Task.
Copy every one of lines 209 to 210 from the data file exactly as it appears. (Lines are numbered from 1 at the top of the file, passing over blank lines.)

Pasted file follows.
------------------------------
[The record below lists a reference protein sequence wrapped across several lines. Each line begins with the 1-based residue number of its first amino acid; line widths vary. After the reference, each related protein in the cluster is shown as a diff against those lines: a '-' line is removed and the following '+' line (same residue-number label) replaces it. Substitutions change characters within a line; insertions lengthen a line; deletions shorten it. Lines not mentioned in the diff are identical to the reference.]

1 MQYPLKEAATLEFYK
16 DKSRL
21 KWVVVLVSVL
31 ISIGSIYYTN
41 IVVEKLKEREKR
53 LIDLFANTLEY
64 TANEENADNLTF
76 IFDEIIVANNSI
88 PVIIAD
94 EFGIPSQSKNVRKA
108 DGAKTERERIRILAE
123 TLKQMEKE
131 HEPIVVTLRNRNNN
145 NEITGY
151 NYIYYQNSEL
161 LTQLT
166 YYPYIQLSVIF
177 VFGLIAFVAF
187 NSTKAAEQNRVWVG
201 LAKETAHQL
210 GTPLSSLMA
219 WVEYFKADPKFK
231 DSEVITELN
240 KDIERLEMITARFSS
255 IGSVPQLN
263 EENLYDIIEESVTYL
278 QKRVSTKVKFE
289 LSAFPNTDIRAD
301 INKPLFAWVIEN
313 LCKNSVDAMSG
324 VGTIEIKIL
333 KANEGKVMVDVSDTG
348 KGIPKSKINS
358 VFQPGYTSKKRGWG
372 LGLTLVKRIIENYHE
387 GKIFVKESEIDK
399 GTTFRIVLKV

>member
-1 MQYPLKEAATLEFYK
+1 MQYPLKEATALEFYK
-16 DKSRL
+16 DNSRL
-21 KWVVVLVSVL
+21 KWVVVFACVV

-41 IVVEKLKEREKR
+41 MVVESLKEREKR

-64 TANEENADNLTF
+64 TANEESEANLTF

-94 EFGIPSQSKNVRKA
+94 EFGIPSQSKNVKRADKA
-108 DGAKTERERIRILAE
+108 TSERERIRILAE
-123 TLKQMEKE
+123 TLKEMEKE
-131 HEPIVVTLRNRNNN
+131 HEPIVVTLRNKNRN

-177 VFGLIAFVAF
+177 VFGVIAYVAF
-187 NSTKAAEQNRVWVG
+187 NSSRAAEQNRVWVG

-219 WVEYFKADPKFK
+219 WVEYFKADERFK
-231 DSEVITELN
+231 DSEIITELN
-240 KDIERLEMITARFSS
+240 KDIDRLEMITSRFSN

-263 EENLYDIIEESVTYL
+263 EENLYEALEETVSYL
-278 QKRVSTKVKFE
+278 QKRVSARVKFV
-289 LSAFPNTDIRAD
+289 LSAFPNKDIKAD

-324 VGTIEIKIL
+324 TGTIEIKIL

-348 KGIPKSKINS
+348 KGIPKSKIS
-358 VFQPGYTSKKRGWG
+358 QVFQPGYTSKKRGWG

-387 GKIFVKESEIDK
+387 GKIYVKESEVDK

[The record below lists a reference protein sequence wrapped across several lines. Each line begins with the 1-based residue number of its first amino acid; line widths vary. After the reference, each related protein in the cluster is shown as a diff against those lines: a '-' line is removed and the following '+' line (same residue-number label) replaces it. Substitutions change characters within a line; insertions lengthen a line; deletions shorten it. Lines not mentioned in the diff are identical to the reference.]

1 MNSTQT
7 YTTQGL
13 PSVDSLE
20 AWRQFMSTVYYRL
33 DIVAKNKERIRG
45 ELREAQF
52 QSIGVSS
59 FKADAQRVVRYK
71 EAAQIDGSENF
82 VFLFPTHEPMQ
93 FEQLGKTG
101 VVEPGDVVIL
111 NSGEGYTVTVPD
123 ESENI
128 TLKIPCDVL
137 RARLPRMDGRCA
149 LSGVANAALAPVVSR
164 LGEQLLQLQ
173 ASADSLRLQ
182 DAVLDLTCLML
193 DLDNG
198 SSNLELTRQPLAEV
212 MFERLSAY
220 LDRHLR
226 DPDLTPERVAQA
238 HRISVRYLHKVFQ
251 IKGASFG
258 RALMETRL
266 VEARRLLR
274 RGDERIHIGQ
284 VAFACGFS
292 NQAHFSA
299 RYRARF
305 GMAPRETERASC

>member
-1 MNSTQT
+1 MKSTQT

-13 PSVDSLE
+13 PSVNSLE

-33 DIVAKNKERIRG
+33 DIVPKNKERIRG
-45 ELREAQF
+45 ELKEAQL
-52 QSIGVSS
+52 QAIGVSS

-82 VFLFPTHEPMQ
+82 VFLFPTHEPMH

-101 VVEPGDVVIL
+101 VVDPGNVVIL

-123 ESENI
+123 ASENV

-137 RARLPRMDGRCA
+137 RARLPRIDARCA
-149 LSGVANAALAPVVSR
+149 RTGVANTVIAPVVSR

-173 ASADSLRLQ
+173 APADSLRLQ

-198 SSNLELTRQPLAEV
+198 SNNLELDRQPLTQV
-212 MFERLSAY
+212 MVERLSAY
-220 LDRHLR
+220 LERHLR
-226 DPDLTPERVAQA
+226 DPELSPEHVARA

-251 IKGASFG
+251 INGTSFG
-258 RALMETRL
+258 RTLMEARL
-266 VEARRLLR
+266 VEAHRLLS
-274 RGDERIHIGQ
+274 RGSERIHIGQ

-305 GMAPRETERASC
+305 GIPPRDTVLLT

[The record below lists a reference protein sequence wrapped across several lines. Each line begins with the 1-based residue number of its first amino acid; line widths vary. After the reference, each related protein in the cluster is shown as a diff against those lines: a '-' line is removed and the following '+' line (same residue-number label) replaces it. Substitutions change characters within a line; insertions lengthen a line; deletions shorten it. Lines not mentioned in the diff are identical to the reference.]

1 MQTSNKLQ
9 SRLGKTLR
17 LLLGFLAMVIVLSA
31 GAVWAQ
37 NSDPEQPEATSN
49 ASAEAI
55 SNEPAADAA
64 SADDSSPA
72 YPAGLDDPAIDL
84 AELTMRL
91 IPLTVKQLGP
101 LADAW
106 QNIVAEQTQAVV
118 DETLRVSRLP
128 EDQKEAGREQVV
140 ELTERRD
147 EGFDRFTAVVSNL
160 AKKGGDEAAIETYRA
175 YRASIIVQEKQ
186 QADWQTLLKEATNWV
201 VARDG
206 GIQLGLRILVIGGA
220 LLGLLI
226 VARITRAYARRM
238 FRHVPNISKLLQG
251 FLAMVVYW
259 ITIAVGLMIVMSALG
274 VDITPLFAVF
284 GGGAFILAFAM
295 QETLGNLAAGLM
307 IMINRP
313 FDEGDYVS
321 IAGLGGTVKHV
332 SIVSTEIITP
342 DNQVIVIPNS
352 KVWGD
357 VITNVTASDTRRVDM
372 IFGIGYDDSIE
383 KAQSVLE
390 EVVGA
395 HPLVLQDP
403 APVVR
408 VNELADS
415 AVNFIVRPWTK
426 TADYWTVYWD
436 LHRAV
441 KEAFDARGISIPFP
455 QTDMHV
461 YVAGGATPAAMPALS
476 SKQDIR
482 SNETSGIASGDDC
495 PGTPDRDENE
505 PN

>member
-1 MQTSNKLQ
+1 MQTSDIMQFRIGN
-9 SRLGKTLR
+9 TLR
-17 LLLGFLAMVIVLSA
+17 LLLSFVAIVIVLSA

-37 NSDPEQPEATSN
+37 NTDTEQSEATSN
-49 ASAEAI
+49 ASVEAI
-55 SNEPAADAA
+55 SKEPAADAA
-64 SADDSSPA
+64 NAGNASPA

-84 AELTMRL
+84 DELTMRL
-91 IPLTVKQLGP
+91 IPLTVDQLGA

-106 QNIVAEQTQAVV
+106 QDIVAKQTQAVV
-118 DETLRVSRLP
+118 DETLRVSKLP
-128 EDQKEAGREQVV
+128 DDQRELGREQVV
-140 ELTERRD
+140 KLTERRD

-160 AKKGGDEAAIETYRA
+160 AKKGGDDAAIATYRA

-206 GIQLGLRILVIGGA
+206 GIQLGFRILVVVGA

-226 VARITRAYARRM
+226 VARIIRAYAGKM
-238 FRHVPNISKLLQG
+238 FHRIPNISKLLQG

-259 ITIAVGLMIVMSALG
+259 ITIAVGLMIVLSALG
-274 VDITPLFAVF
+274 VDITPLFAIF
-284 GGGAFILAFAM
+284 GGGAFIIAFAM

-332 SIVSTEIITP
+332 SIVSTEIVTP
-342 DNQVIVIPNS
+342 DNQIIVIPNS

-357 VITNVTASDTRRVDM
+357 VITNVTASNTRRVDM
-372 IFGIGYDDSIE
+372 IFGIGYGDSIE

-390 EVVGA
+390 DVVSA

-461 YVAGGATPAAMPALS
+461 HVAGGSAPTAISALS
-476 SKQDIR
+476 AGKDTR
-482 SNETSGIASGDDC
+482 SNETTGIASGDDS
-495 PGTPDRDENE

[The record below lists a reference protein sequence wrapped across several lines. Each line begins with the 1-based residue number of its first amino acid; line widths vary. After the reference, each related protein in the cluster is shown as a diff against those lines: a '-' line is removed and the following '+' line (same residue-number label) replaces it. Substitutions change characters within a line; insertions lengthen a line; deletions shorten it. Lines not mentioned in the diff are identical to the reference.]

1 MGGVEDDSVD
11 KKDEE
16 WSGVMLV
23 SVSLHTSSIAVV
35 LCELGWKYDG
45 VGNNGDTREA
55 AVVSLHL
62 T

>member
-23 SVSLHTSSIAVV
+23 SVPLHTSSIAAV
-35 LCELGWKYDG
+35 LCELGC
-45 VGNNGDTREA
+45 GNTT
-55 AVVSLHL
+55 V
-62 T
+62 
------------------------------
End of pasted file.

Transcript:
482 SNETSGIASGDDC
495 PGTPDRDENE